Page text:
Here we are. In the world. We are bodies. There are edges.
And we have dependencies.
And we have untethering.
And we move upon these strata of all kinds—of memory, of land, of behaviour, of inheritance, of language, of touch—forming us and un-forming us, containing and releasing our bodies into all manner of climactic and emotional weather. Always, we have the ground, the water, the air—the great reliabilities, which are trustworthy, tender, and easy to forget in their always-thereness.
This side or that side, or almost. Standing by features three works by artists Richard Orjis, Emily Parr, and Janaína Moraes. Commissioned during the 2021 Covid lockdowns by curators Mark Harvey and Layne Waerea, the artists were invited to consider a series of questions about collectivity and the individual.
The three works that resulted from this invitation remind us that we don’t quite know where our bodies begin or end. They evoke the play of external and internal relationships and tensions that form our bodies.
In each work, the camera watches the movement of forms co-creating each other: ocean and beach, river and bank, mist and waterway, human body and chair, road and car, tree and earth. Bodies of different orders and materials shape-shift through time. Each video evokes a poetics of bodies held by spaces.
Emily Parr’s Through the Time Spiral: Te Muri I (2022) is a vehicle for time travel. Parr’s voice guides us into the landscape and through the decades. The visual rhythm of the tide takes us across the beach and down the years to low tide at Te Muri beach in “Christmas 1908 or 1909”, where the Kronfeld family gather with “friends and family from Auckland and Sāmoa”. Parr merges past and present, drawing still human figures over images of present day Te Muri beach and the waves gently washing with the tide. The figures are characters in a narrated story, evoking time as simultaneity, a past that is living alongside and within that which is evident in 2022.
Parr’s voice narrates the forbidden pleasure of abundant oyster gathering, policed even then by park rangers. She describes tricks and deceptions that will become family lore, the stories alive and circulating over generations, all the way to us here in the present day. In this five-minute work, Parr’s drawings and shoreline video take us right there, to a feast in a summer over a century ago, underneath the pōhutakawa, friends and family undertaking rituals of risk and pleasure alongside and held by the sea.
Watery bodies are also the central presence in Richard Orjis’s video Jerusalem (2022). Spectral, silvery black and white footage evokes intense cinematic portraits of the Whanganui river and the settlement of Jerusalem. The shimmering mist of Marika Pratley’s electronic score aurally meets the visual mist of the river. We hear a woman’s voice:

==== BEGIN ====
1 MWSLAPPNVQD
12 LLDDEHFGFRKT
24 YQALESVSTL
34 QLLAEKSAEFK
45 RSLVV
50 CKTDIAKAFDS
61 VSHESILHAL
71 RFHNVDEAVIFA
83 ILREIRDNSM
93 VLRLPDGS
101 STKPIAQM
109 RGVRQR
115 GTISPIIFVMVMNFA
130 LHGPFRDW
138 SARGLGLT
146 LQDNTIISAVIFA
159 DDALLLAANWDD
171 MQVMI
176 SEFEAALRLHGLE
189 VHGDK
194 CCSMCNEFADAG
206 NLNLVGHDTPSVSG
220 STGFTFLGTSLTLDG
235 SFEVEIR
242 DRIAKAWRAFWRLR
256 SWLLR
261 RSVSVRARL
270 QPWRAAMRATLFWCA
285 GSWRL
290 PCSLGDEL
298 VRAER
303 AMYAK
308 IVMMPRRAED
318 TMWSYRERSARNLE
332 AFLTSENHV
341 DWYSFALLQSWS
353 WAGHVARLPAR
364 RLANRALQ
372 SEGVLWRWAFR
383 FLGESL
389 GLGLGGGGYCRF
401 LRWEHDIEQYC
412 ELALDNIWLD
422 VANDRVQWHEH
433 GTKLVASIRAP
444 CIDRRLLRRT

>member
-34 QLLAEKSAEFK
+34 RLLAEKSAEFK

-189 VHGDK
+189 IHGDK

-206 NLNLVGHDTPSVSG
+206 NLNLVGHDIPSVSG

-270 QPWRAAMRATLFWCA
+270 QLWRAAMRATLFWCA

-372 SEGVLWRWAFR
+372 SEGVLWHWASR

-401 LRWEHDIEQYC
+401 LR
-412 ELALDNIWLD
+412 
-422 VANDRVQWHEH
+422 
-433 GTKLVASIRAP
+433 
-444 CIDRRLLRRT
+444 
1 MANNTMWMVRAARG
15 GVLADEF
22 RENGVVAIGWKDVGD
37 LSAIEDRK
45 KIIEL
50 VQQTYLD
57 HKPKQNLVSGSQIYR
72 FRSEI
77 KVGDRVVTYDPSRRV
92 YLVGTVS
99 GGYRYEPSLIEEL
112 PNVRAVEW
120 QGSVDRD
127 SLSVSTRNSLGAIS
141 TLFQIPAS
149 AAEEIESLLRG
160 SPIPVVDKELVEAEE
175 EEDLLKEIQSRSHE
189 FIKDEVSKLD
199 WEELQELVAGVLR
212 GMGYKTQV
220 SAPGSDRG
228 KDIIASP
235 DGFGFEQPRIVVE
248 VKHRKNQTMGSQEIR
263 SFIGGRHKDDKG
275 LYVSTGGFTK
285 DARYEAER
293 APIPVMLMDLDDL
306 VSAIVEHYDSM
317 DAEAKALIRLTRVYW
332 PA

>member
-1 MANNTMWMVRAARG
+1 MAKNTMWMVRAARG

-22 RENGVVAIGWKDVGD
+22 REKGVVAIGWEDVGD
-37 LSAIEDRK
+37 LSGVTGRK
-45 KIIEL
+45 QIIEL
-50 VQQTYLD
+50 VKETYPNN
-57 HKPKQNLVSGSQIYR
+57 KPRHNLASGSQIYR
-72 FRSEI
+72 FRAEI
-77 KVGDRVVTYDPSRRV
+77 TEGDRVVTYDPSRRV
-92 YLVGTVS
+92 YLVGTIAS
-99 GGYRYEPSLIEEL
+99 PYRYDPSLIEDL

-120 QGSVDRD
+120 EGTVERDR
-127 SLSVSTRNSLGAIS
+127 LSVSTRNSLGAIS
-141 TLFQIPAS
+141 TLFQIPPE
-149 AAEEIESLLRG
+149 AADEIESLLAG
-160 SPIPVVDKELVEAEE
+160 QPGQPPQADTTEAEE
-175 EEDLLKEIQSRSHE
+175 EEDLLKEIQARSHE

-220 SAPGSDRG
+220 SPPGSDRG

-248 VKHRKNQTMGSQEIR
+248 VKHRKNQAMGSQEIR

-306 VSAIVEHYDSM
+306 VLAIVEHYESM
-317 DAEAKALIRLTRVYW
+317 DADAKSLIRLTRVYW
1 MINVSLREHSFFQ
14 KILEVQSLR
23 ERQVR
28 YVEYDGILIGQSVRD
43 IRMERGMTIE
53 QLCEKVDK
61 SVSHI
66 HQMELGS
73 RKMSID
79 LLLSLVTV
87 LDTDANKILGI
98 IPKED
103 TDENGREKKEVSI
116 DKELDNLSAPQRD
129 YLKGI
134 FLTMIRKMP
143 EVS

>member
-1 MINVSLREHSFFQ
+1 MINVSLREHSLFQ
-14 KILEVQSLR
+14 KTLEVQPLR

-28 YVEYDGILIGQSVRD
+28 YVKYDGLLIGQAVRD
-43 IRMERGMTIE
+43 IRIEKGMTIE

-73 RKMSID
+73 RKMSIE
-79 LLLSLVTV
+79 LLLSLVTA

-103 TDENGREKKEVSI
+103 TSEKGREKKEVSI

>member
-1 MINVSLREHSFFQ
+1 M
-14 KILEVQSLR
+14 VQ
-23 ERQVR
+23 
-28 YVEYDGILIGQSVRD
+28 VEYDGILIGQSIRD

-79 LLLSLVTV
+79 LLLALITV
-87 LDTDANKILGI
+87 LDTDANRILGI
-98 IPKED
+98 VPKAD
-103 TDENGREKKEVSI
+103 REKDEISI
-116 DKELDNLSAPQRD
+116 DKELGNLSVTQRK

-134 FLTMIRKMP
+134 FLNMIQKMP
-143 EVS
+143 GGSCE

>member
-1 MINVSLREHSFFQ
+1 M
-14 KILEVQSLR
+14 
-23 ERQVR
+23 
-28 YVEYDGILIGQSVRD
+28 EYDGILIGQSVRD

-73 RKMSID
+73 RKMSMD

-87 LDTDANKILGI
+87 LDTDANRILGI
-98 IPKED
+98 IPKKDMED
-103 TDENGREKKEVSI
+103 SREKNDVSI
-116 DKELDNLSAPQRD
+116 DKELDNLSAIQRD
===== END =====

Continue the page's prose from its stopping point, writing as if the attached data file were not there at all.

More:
A serpent of water
a moving current of clay made by the mountain
fleeing to the sea
This is where ghosts cling to earth like mist
burning away before noon
Black and white landscape film, music and poetic text, these three elements convey a world where things are turning, shape-shifting and becoming other. In Jerusalem, Orjis pushes against the majesty of the landscape. He brings us back to the queer everyday of our “intoxicated, self-medicating” bodies, and recounts the first cultivation of marijuana plants along the river side by Sister Mother Mary Hohepa of The Sisters of Compassion.
In breaking rules, in pushing against convention, bodies find new forms, become other, find their leverage and displacement. In Orjis’ video we are as a we—bodies of water, geological bodies, insects, animals, humans. The Jerusalem mist enters our pores, touches plants we can inhale. A river we float in and will stay with us, moving us through time for years of further motion. This is a landscape that allows us to shed invisible weight, allows a different sense of gravity to enter the bones—bones built from the materials we digest, shaped by patterns of interaction with the earth.
A 70% skinboat
human river body
The third work in the series, Janaína Moraes’s tenho cadeira, nāo tenho cadeira (I have a chair, I don’t have a chair) (2021) stages a woman-chair co-embodiment, a portrait of carrying, negotiating, searching, dwelling, displacing, homing, and resting. It provokes questions like, ‘How do we rest or stabilise in this post-Covid moment, as we re-enter the world, carrying the supports that we need to survive with us?’
With a glitching, atmospheric soundtrack by Kristian Larsen, Moraes and her chair companion navigate a suburb of Tāmaki Makaurau Auckland. Images become poems through the formal shapes of letters appearing and disappearing across the screen, between Portugese (Moraes is a Brazillian artist, currently living in Tāmaki) and English. Translation between languages becomes a space for both a renewal of what words can do and say, and another barrier for the artiist to negotiate, alongside footpaths, traffic, and caution tape.
A poem scrolls the screen in both Portugese and English, “It takes how long, to belong”. We see Moraes take her time reading the words on the caution tape, chair friend alongside her—“Restricted area, Please Keep Out”. Next, she’s at home, lying on the ground beside the upright chair, a human seedling, pores calling out for touch, for growth, for support, for life. In this world, it is a chair that is there to support her, dwell with her, hold her, accompany her.
Can a person be alone within a collective? And what makes an individual? Responding to these questions, these three video works propose our bodies are formed by different kinds of strata: they are river bodies, memory bodies, thing bodies at the edges of form, both resistant and compelled within a poetics of movement.